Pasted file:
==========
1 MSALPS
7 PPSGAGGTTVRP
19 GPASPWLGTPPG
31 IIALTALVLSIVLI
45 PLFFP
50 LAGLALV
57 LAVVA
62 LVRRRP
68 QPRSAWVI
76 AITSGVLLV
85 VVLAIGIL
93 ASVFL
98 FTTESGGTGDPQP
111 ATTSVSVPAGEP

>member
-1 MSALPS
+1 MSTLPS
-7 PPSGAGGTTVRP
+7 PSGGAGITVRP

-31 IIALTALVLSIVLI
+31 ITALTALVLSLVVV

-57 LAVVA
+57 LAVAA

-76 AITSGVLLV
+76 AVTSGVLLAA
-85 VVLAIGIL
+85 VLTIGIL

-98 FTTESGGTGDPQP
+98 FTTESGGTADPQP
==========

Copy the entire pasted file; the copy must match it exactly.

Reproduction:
1 MSALPS
7 PPSGAGGTTVRP
19 GPASPWLGTPPG
31 IIALTALVLSIVLI
45 PLFFP
50 LAGLALV
57 LAVVA
62 LVRRRP
68 QPRSAWVI
76 AITSGVLLV
85 VVLAIGIL
93 ASVFL
98 FTTESGGTGDPQP
111 ATTSVSVPAGEP

>member
-1 MSALPS
+1 MSTLPS
-7 PPSGAGGTTVRP
+7 PSGGAGITVRP

-31 IIALTALVLSIVLI
+31 ITALTALVLSLVVV

-57 LAVVA
+57 LAVAA

-76 AITSGVLLV
+76 AVTSGVLLAA
-85 VVLAIGIL
+85 VLTIGIL

-98 FTTESGGTGDPQP
+98 FTTESGGTADPQP